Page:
Today, my oldest turned 10. It boggles my mind that 10 years have passed. Ten years ago, it was all so new. Those were days filled with fear, laughter, crying, love, exhaustion, and an adventure so fulfilling and wonderful. An enormous weight of responsibility and hardly a clue what to do…but here we are — we made it through and keep going.

I’m 40 now, a little bit older, and a little bit wiser — and I can tell you this: Nothing means more to me or gives me more purpose than the experience my children and spouse have of…

Take a step back and evaluate what it takes for a product to be successful.

In the literal sense, look around you. What can you see in your peripheral vision when you’re at work? Who sits in your periphery? What are their stories? What makes their job hard? What could you do to understand their role and how it overlaps with UX? Could you make their job easier?

That’s the first step to improving your peripheral product vision. By doing this, you’re enhancing your vision and clarity as it relates to the roles and individuals around you. Great first step.

The next step involves the figurative sense of product vision. Get to know the systems…

Don’t have your hard work thrown in the garbage.

Seek context.

My 6th-grade teacher taught me this better than anyone I know and his method contains a powerful lesson.

29 years ago, Mr. Barton surprised our class with an impromptu quiz. The quiz, he said, was to check our knowledge up to that point on the materials we were learning. He passed out the quiz on a piece of paper, laying them face down on each student’s desk.

He then walked to the front of the classroom, looked at us, paused briefly, then said, “You may begin.”

We turned over our quizzes and started. Only a few minutes went…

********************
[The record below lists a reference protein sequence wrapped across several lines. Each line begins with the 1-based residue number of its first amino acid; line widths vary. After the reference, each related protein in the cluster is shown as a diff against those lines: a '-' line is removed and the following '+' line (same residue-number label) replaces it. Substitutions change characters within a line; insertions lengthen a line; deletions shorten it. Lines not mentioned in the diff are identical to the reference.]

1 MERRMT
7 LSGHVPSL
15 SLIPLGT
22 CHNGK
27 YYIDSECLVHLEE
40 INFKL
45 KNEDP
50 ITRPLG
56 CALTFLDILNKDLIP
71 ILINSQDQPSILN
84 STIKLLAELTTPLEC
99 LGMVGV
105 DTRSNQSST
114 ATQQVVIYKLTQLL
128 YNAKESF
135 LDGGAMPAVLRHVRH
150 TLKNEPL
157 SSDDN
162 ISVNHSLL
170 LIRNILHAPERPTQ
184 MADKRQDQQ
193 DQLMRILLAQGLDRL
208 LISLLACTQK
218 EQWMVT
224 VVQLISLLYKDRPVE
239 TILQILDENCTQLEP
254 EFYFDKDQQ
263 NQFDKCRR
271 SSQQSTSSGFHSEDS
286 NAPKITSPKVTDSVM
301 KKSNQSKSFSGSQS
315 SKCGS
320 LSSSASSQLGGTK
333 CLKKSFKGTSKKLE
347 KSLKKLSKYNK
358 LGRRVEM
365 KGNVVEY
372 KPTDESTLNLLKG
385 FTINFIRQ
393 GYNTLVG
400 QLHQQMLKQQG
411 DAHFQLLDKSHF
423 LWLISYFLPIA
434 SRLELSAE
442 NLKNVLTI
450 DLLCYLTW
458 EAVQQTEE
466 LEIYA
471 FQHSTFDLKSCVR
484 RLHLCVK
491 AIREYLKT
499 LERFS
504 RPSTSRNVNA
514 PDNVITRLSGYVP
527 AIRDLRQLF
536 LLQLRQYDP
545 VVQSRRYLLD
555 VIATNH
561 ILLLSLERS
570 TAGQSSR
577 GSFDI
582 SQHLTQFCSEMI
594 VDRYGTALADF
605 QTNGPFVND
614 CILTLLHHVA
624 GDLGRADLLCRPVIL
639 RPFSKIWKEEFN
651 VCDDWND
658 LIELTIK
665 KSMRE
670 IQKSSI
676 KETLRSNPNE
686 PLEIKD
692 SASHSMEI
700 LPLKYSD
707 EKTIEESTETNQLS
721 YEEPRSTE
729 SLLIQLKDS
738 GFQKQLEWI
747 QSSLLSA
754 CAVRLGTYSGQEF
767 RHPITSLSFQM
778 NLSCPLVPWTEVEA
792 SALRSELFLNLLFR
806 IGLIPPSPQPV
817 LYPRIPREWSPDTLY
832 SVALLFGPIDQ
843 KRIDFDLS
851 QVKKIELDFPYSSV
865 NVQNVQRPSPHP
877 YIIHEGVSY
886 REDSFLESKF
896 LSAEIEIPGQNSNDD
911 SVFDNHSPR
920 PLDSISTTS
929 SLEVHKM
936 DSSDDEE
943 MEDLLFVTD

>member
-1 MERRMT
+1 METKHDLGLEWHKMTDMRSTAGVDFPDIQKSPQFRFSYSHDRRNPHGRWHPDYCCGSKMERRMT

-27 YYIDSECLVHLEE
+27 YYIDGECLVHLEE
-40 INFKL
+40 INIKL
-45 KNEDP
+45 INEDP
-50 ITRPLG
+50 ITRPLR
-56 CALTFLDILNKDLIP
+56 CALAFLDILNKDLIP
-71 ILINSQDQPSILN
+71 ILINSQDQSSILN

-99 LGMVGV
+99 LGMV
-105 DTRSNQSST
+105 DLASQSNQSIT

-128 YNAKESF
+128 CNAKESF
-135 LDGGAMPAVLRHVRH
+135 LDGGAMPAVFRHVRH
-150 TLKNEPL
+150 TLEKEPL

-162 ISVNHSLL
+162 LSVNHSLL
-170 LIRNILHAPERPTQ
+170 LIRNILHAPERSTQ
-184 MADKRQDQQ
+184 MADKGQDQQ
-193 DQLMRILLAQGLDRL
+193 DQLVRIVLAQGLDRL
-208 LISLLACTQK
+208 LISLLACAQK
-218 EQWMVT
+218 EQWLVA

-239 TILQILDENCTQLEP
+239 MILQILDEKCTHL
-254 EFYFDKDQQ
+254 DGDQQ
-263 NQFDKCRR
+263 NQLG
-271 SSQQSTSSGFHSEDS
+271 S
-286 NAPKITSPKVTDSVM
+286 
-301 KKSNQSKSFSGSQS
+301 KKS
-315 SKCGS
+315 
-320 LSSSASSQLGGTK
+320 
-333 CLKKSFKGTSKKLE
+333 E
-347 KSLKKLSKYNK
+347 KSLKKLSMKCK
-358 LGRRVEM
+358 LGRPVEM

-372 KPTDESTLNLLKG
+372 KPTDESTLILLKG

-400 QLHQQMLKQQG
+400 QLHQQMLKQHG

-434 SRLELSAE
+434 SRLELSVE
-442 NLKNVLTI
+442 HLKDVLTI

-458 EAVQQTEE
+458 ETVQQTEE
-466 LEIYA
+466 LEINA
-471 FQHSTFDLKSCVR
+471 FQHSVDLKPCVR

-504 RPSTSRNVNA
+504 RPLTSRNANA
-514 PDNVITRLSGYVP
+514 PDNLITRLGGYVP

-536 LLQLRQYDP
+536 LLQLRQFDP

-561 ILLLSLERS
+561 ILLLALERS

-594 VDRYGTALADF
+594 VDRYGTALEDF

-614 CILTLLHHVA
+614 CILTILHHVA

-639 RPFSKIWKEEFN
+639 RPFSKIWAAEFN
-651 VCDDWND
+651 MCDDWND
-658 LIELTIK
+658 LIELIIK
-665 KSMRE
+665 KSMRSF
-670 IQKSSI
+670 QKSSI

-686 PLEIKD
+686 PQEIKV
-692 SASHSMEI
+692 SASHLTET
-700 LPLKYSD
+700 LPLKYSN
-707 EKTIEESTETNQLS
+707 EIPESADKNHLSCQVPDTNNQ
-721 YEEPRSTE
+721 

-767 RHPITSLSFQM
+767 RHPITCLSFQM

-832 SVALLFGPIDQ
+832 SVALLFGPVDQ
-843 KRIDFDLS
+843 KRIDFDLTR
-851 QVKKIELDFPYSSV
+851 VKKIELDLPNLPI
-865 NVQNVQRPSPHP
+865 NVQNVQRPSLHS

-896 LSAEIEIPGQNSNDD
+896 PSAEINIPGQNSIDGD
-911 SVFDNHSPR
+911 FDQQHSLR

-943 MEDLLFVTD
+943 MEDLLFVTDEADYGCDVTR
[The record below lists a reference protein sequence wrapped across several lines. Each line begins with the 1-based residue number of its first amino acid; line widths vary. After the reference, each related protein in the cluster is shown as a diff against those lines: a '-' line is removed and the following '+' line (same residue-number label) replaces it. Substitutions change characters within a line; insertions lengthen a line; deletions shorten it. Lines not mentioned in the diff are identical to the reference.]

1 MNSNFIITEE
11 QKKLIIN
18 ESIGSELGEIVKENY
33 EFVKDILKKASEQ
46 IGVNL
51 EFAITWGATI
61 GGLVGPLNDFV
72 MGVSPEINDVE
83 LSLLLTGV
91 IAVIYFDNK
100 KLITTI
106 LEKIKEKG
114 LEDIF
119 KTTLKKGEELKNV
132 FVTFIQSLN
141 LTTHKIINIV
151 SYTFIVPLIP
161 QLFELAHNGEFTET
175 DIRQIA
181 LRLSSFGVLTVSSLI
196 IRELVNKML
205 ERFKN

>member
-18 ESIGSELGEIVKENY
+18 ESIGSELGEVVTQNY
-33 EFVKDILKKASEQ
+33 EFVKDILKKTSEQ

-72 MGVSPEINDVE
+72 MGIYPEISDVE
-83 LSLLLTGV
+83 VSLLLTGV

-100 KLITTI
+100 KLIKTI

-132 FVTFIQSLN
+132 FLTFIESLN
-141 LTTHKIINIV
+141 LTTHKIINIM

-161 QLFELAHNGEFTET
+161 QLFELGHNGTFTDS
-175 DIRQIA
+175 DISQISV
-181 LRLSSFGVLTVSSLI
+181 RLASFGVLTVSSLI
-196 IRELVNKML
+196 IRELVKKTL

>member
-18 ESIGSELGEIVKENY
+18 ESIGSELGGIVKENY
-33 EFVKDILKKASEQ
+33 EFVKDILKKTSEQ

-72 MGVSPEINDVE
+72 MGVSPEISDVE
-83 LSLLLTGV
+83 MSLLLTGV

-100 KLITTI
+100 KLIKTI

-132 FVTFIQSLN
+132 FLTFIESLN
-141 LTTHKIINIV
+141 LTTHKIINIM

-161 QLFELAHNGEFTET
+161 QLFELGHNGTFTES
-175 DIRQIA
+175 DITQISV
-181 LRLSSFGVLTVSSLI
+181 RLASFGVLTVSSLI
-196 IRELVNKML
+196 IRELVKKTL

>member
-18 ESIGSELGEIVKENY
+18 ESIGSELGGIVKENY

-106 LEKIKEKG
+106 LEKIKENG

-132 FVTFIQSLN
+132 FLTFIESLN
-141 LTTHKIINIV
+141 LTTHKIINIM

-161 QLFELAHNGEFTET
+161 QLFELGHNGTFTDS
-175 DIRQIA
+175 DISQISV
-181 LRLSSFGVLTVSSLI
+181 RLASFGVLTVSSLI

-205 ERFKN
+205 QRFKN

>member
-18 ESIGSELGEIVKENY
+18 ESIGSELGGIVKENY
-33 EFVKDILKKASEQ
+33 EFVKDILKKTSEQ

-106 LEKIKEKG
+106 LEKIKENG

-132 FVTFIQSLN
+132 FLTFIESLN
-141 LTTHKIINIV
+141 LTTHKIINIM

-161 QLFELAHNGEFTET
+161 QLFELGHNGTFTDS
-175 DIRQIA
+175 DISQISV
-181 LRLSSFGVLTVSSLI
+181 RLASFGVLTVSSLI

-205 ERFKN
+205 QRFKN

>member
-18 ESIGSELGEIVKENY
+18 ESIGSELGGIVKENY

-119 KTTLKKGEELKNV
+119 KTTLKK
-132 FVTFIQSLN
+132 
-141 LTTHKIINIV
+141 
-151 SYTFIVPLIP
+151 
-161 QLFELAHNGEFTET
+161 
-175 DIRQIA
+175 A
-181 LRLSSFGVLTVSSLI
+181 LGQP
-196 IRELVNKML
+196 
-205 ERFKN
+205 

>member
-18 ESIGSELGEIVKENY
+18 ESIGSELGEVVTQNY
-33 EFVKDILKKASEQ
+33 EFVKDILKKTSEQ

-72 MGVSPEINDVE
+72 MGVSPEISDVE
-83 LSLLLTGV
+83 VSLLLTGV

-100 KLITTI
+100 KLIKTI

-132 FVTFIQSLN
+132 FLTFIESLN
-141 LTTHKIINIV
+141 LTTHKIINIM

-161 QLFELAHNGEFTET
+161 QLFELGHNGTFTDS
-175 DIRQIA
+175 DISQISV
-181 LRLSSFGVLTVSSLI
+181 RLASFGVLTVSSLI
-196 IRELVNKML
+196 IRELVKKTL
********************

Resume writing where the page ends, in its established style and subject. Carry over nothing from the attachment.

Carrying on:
You never know the impact a simple act can have.

In the latter part of 2013, I exchanged a few messages with my older sister. She was in a rough spot. She was desperately trying to figure out her life again at the age of 41 and faced many challenges in doing so. The first message from her landed in my email on a chilly December morning.

Amy: “Can you help?” She asked, and continued…“I need a job.”

Design maturity within organizations is in jeopardy if we don’t work on the UX of ourselves.

We often hear the familiar term, UX design maturity. The more “UX mature” a company is, the more they’re talking to their customers, listening rather, and the more the entire org is involved in the design process. They ship delightful products to the world, customers are happy, goals are met, and the company thrives.

I’m all for increasing UX maturity and the benefits we see for the customer when a company “gets UX”.

“Better UX design maturity makes an organization more competitive and more effective at delivering great products and services.” ~ Jared Spool

But what about when we struggle…

Mike Curtis

(aka Uncle Mikey) How do others experience you? I help amplify people and products through human-centered design. 20+ years in design, e-com, sales, and UX.